Adventure Annie Goes to Work by Toni Buzzeo; illustrated by Amy Wummer

Every Saturday is Annie's adventure day. On this particular Saturday, there will not be any jungle adventure or mountaintop adventure. No, Mommy's important report is missing at work. Adventure Annie will have to don her cape and help her mother out at the office. Annie explores, creates a map, makes a mess and eventually find the important report. While it may not have been the author's intention to make this a single parent picture book, this is one of those hard to find picture books showing normal single parent households. A book that isn't strictly about a single mother and her child.

Faith by Maya Ajmera, Magda Nakassis, and Cynthia Pon

A beautiful photographic depiction of faith throughout the world. With the photos, the authors show how our world's many faiths are really much more similar that they are different. All those of faith pray, sing, celebrate holidays, read holy books, etc. A summary of each element of faith is described in greater detail at the end and a glossary is provided. The simple text and photos are truly engaging.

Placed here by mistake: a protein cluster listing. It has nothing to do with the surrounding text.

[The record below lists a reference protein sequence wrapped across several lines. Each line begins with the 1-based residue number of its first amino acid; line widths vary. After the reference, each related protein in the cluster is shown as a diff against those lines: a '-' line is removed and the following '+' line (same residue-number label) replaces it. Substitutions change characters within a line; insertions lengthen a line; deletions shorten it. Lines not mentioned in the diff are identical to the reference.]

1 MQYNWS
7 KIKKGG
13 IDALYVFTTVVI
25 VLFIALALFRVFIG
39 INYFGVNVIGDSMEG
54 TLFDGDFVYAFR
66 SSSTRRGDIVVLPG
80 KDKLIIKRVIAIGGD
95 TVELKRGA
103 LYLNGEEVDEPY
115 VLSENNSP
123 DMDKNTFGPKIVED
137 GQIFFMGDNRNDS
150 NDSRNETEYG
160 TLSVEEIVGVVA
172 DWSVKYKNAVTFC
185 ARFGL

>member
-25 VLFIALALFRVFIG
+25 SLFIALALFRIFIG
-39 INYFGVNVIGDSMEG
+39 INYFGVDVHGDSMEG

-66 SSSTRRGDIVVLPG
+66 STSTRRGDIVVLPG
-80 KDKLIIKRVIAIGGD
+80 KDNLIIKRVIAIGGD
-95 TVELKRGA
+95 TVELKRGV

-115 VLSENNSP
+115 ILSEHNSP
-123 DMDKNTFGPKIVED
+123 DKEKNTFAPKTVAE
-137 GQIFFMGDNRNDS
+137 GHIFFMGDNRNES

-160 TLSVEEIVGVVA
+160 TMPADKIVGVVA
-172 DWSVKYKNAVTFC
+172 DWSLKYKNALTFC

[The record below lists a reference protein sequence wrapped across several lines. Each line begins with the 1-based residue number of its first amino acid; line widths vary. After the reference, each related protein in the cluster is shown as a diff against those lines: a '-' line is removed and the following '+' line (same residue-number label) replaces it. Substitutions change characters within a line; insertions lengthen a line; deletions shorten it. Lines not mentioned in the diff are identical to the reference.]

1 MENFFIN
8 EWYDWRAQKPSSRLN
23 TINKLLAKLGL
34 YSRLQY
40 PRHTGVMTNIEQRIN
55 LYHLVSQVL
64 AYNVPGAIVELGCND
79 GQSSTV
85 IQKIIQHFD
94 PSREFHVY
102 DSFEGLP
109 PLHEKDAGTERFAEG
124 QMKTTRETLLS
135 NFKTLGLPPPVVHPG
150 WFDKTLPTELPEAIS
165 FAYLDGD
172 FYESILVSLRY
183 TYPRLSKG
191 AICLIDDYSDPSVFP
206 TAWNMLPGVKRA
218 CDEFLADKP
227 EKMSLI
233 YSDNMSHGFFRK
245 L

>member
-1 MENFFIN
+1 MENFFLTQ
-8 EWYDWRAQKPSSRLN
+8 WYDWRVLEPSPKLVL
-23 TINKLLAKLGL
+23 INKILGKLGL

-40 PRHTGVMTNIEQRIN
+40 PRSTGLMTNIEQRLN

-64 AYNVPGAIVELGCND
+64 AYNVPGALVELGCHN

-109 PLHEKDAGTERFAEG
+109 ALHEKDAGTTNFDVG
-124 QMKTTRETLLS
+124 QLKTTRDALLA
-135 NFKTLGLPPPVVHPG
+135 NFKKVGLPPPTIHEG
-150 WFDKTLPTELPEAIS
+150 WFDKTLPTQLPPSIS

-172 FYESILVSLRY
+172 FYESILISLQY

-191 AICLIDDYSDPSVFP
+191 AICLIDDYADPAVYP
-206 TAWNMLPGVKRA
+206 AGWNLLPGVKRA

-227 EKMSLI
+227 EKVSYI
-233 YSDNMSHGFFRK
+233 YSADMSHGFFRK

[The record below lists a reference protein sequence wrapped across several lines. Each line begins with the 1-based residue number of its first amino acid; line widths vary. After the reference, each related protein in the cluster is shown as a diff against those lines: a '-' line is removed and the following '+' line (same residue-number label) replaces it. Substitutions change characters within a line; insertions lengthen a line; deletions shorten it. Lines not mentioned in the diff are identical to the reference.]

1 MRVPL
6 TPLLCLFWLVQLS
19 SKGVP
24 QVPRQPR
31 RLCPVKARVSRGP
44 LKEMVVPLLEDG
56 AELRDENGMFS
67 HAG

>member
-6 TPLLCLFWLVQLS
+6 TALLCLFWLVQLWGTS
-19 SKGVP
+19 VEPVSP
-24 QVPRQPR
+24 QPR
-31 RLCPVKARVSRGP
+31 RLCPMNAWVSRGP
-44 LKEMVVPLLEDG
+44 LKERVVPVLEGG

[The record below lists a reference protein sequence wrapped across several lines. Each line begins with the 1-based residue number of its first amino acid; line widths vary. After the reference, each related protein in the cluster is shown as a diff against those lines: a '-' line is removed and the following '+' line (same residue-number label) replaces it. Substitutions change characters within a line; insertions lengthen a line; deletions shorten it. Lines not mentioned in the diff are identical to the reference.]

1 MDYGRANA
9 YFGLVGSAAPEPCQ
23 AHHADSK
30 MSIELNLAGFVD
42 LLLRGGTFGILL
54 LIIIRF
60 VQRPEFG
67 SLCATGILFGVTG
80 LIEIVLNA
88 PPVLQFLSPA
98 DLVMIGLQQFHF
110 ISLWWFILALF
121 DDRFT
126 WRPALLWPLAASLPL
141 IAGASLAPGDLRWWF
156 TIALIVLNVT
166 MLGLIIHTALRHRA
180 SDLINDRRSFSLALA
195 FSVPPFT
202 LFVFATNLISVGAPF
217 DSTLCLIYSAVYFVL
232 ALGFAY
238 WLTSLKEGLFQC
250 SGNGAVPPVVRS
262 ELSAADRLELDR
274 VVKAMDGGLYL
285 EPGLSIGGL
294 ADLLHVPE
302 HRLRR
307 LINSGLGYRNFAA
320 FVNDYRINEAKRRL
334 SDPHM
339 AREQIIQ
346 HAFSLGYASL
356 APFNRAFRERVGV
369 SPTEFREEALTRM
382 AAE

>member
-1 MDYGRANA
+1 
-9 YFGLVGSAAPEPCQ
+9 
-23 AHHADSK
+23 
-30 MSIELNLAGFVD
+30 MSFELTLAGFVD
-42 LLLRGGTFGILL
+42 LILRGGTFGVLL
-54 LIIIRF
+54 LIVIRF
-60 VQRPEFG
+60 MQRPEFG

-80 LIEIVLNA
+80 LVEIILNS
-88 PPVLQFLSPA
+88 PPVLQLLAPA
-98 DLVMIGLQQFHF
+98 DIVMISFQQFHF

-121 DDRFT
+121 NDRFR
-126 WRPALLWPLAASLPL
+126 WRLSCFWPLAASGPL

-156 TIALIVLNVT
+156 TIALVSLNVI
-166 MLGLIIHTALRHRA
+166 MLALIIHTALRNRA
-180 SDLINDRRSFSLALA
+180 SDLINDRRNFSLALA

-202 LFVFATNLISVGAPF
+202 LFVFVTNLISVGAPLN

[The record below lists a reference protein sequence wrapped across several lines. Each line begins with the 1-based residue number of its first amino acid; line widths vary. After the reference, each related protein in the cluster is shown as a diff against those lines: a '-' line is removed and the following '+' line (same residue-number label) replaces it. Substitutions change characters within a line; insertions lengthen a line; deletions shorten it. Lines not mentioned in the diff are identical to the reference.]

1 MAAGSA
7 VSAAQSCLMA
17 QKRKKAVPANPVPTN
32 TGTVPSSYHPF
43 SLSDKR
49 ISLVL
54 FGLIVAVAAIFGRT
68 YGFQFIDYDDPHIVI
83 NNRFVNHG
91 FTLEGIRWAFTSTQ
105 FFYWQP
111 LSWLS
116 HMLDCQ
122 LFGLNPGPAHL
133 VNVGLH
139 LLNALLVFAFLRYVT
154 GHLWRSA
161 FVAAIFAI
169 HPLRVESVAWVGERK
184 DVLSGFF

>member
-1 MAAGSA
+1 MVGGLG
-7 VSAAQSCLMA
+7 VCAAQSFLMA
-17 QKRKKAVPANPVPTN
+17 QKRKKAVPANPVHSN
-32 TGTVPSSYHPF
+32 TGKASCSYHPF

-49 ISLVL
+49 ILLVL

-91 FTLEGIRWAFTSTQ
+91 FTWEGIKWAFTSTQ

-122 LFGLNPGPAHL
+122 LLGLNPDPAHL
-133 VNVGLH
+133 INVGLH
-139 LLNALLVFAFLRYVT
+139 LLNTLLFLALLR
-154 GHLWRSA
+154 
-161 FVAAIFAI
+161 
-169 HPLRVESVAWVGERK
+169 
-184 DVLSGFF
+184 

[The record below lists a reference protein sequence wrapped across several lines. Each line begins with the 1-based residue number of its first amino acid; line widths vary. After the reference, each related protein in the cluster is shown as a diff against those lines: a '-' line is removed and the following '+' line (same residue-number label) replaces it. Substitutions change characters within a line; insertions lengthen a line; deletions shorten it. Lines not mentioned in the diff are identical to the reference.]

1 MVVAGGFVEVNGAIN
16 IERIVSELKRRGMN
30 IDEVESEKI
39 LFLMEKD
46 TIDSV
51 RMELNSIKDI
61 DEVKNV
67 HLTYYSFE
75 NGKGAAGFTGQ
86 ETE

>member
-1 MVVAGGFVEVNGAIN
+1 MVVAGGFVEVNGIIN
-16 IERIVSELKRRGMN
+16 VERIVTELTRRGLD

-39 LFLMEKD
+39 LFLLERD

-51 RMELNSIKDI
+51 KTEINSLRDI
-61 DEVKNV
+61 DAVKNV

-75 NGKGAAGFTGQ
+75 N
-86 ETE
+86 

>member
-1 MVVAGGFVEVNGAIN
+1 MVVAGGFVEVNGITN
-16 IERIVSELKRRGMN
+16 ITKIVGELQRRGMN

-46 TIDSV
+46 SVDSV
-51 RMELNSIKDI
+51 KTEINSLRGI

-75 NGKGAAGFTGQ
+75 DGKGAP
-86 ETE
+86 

Bella and Bean by Rebecca Kai Dotlich, illustrated by Aileen Leijten

Bella is a studious poet, Bean is a whimsical, fashion conscious gardener. They are, however, bestest mice friends. The story takes place over a single day and evening. Bella only wants to write poems. Bean keeps bothering Bella with requests such as walks to the pond, and planting a snow bush. Bella is annoyed and eventually shuts Bean out completely. Bella realizes that her best friend is truly a part of her artistic process. In the end, the two friends come together to write a poem together. A nice illustration of the poetic/artistic process. A bit text heavy. Best for elementary aged children.

Fletcher and the Springtime Blossoms by Julia Rawlinson, illustrated by Tiphanie Beeke

Fletcher the fox is enjoying his first days of spring when he thinks he sees snow falling to the ground in the orchard. He is concerned for his friends and starts by warning the birds and encouraging them to fly south again. The birds join him in warning Porcupine and then together they all warn Squirrel and so on. At the end, all the animals figure out it wasn't snow, but apple blossoms falling to the ground. If you read the title, you'd probably already have figured it out. Having already featured Fletcher in a book about autumn, it looks like Rawlinson will complete a whole year of seasons.